While the operation of chaperone proteins inside the cell is fairly well understood, how chaperones operate on proteins outside the cell is less well researched. Damaged and misfolded proteins exist outside the cell just as they exist inside the cell; consider amyloid-β aggregates in the context of Alzheimer's disease, for example. A greater understanding of extracellular chaperone proteins may enable novel strategies to target damaged and misfolded proteins characteristic of aging and disease, particularly in the brain.
A set of unique proteins - molecular chaperones - play an essential role in proteostasis: they target and interact with misfolded proteins, maintain their solubility, and designate them for refolding or degradation. And, while intracellular proteostasis is well understood, extracellular conditions are harsher. Mediating proteostasis in this environment requires specific extracellular molecular chaperones, and the specifics of extracellular proteostasis are yet to be fully understood. Take, for example, an extracellular chaperone, alpha 2-macroglobulin (ɑ2M), an abundant plasma protein. ɑ2M targets defective proteins and is speculated to facilitate the clearance of defective proteins. However, the exact mechanism of how this happens is unknown.
Now researchers have identified the substrates that ɑ2M targets for degradation. They also developed a novel assay that detects how ɑ2M mediates the lysosomal degradation of targeted proteins. The group also compared the substrate specificities of α2M and clusterin, another extracellular chaperone. Clusterin also plays a part in the extracellular degradation of proteins like amyloid-beta, the extracellular aggregation of which has been implicated in Alzheimer's disease. The group found that while α2M and clusterin had overlapping functions, their pathways were not redundant. α2M was seen to recognize the defective proteins more prone to aggregation. According to the researchers, this finding lends credence to the theory that an array of extracellular chaperones cooperates to protect us from the spectrum of misfolded proteins likely to be found in the body.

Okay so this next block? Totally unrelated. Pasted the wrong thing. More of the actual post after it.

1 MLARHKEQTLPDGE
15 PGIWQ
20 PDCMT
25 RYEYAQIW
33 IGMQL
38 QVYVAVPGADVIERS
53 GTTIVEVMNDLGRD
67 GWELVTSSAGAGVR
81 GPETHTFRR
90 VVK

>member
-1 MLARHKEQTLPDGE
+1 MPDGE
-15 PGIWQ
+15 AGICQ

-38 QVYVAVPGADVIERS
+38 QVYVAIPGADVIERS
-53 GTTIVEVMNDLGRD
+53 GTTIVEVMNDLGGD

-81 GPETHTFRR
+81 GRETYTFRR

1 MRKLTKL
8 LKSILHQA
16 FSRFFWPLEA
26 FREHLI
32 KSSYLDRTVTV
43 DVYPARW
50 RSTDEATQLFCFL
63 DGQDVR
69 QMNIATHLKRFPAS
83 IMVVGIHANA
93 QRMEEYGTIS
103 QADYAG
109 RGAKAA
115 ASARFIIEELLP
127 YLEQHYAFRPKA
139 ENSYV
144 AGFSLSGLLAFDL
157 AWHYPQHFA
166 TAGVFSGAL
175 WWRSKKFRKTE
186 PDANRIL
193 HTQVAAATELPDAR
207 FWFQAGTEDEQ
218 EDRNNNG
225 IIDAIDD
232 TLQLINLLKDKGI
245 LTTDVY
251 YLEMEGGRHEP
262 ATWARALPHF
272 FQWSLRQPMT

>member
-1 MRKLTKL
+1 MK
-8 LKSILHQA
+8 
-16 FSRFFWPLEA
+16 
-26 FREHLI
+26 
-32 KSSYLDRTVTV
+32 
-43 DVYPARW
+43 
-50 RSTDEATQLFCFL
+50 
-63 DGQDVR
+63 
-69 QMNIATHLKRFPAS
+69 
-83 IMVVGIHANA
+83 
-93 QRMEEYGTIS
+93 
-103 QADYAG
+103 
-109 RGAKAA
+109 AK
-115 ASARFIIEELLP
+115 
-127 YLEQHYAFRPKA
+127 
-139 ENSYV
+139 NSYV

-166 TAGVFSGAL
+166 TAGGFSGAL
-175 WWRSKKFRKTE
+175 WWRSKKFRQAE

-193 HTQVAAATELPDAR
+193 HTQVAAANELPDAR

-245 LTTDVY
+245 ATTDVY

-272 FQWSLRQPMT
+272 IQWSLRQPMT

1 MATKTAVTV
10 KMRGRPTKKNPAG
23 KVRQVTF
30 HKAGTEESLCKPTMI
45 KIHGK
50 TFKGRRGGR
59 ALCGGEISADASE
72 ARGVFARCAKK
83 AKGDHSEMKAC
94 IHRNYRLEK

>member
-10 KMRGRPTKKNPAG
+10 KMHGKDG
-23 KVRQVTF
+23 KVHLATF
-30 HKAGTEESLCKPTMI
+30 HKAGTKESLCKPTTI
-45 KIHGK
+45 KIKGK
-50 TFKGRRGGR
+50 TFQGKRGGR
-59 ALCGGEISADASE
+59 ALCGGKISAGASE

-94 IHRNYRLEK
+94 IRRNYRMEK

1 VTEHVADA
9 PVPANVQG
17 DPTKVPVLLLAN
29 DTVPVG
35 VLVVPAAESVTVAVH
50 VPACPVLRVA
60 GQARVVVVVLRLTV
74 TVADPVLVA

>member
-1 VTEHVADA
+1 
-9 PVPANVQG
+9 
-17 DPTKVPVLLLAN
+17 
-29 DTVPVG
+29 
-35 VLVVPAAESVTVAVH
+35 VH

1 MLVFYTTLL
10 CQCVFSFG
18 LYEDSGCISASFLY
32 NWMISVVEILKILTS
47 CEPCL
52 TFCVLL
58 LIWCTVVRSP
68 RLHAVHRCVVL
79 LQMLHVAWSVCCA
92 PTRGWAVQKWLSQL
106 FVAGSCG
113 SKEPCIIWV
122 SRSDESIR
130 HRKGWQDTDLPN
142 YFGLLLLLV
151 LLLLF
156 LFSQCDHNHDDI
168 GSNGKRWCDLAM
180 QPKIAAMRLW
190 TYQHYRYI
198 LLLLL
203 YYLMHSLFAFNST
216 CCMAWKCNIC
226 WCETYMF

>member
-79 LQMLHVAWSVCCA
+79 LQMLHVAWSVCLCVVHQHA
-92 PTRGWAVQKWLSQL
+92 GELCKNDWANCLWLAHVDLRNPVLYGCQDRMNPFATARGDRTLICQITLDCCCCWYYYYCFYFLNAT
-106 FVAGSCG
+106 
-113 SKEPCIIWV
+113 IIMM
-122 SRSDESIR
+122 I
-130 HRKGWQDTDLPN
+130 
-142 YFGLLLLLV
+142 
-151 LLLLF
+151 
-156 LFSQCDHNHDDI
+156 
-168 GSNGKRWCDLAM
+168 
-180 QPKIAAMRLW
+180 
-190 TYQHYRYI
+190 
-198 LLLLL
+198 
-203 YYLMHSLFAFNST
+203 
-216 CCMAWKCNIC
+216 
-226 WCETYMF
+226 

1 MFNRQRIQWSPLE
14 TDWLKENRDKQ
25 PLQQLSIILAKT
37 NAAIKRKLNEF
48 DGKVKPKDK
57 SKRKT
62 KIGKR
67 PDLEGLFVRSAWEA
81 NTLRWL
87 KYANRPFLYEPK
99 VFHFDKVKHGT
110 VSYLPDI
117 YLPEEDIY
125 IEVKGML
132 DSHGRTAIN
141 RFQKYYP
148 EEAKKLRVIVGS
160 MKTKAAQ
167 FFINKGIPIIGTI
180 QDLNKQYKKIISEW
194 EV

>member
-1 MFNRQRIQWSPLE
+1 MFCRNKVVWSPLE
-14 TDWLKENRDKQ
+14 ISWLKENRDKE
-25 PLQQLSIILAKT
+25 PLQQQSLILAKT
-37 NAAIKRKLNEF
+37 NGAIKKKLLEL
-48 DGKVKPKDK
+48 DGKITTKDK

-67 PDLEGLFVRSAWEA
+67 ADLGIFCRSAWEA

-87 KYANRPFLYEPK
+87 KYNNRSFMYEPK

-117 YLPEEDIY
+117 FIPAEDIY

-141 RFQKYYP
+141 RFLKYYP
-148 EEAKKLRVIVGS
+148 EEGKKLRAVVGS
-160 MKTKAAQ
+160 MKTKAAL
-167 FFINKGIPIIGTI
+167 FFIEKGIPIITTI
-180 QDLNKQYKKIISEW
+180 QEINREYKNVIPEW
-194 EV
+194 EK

In the future, elucidating the molecular mechanism of protein degradation by extracellular chaperones may prove useful in treating related diseases, like Alzheimer's disease. By degrading and removing abnormal proteins that accumulate outside cells, extracellular chaperones have the potential to be a valuable therapeutic tool.